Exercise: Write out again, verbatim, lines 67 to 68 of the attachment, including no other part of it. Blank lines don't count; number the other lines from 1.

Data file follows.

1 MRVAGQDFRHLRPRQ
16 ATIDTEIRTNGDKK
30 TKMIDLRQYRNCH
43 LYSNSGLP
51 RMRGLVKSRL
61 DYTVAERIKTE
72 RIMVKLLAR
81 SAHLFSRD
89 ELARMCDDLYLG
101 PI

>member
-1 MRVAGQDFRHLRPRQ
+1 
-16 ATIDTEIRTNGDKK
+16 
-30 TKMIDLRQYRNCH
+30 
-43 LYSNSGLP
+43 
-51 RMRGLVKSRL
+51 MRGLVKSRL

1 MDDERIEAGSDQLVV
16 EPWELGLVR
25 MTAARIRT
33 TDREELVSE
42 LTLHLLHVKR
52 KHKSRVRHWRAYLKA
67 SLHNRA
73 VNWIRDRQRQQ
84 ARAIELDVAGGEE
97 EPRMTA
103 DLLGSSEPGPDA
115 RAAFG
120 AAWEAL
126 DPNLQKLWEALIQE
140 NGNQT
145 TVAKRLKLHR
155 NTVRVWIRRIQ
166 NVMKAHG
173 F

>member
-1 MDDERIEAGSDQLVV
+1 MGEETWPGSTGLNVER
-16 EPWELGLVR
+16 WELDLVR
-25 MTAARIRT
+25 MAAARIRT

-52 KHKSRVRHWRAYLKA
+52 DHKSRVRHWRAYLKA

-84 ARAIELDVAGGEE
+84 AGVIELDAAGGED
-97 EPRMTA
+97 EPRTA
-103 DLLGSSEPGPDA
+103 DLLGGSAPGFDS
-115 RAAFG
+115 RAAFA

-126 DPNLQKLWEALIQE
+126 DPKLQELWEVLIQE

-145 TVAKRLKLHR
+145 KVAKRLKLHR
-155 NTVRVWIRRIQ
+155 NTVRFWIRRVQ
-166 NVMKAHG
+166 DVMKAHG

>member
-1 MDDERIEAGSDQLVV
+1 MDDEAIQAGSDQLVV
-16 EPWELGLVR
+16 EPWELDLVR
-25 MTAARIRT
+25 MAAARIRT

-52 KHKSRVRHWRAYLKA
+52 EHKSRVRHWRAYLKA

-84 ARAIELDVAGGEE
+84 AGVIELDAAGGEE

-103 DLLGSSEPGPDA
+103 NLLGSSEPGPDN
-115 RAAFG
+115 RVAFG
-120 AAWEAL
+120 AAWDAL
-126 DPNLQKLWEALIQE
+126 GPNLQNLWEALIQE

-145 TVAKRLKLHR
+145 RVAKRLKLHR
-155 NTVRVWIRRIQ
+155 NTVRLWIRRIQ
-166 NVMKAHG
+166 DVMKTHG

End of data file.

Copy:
-1 MDDERIEAGSDQLVV
+1 MDDEAIQAGSDQLVV